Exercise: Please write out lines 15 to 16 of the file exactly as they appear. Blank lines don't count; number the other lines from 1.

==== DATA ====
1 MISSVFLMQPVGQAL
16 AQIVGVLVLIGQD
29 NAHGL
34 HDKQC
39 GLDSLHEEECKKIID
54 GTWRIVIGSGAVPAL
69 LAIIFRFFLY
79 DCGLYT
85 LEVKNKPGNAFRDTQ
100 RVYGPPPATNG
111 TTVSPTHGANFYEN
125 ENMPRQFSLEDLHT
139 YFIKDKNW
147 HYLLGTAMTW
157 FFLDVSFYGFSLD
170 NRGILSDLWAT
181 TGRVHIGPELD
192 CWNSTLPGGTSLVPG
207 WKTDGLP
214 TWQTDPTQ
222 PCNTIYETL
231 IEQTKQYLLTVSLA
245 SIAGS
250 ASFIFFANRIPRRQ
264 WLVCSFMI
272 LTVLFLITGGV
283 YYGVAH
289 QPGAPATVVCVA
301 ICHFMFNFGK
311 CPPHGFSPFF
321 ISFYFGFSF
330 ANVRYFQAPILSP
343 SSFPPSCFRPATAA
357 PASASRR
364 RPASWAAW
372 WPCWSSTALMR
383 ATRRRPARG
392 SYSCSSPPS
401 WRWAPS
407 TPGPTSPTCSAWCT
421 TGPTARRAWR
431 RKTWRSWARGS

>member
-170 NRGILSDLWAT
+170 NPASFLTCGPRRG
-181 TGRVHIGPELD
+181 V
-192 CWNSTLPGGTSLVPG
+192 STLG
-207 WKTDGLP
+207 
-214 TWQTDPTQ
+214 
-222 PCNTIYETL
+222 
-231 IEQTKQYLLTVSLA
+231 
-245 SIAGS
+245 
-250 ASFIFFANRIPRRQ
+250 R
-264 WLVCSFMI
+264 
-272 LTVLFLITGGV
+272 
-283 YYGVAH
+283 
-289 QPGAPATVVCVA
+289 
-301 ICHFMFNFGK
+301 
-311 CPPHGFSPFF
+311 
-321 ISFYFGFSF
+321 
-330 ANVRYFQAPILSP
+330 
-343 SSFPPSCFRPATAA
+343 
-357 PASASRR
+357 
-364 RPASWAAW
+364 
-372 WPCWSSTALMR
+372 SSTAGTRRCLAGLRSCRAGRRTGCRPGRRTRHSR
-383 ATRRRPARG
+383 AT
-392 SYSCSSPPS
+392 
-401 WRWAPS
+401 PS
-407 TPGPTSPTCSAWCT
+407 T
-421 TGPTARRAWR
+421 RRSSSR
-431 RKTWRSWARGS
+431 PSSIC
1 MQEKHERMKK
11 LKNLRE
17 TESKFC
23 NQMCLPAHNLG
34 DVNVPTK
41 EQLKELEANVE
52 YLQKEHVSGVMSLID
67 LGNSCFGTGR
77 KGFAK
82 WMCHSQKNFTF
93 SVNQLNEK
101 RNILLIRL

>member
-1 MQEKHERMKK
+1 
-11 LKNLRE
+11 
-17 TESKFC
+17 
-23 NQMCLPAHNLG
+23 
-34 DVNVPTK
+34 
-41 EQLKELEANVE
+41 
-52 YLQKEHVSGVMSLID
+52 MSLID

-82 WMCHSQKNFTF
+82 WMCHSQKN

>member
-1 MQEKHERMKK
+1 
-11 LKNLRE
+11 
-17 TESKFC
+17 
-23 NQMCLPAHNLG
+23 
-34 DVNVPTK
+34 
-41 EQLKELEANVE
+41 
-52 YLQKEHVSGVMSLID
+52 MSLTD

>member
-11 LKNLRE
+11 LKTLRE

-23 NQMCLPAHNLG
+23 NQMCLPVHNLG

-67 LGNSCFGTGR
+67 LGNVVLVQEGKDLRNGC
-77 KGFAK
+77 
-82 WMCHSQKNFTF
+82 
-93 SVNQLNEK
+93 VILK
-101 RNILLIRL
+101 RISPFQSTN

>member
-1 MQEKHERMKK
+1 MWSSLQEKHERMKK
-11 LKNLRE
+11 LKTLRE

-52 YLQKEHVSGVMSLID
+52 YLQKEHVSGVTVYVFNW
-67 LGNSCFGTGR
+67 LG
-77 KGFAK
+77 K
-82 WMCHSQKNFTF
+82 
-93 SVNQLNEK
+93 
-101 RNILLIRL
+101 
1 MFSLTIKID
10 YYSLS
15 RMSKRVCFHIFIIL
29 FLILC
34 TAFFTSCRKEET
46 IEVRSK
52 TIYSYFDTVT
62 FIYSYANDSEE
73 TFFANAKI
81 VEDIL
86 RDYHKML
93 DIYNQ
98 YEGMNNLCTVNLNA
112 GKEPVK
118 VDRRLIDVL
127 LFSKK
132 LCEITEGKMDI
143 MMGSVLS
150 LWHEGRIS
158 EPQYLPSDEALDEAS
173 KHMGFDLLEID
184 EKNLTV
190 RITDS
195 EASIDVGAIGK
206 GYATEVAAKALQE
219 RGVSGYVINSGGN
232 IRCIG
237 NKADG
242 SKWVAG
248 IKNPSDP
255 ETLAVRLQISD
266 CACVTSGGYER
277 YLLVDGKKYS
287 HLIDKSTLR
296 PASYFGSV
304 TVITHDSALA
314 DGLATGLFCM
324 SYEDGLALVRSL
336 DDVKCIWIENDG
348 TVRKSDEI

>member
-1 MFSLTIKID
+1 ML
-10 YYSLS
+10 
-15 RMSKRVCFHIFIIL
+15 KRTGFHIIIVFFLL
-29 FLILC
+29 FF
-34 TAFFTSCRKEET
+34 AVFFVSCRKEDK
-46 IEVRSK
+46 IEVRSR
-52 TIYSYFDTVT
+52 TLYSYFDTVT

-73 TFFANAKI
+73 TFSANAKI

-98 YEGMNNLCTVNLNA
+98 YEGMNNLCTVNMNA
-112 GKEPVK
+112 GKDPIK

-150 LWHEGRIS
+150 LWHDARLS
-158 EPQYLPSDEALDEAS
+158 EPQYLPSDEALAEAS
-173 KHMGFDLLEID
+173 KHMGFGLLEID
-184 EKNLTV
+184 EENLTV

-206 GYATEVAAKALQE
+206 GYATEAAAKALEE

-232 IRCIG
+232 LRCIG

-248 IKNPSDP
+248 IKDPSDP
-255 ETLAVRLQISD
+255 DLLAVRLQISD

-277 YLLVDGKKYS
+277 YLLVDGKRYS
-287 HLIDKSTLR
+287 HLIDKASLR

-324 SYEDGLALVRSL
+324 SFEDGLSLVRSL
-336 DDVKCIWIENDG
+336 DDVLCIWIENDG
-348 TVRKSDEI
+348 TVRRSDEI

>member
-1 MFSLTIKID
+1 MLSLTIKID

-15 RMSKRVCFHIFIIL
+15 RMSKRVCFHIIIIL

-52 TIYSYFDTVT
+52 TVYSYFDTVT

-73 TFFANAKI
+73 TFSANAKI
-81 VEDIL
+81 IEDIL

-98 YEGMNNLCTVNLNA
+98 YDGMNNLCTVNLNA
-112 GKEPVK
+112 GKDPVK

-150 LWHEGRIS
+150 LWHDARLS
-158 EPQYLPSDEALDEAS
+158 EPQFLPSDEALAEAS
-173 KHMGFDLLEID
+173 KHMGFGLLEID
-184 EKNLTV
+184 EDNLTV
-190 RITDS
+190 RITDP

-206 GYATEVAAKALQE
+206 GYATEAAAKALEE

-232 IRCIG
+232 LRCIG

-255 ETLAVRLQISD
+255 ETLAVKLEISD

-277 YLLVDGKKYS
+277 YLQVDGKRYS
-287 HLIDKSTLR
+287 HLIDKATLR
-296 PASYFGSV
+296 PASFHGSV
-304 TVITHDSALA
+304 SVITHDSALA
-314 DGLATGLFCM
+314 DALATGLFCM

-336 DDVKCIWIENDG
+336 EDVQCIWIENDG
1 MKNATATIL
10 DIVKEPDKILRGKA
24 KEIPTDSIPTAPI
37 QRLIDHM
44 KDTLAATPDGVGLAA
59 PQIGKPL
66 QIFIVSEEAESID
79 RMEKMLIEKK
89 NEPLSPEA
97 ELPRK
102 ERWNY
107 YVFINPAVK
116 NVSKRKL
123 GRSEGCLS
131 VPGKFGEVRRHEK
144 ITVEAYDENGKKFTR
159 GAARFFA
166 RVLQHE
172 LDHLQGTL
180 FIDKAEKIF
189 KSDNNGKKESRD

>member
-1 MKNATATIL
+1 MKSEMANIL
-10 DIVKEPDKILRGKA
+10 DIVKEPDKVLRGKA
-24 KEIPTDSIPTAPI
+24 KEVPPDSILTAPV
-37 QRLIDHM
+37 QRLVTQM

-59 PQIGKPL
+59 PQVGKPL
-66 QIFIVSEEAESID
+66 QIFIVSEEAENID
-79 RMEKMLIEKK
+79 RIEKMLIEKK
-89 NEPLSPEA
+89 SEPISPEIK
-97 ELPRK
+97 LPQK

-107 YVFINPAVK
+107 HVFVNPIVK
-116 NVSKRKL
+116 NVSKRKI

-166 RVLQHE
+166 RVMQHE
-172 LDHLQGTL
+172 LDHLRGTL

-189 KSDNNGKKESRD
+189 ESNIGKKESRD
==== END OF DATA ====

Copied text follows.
157 FFLDVSFYGFSLD
170 NRGILSDLWAT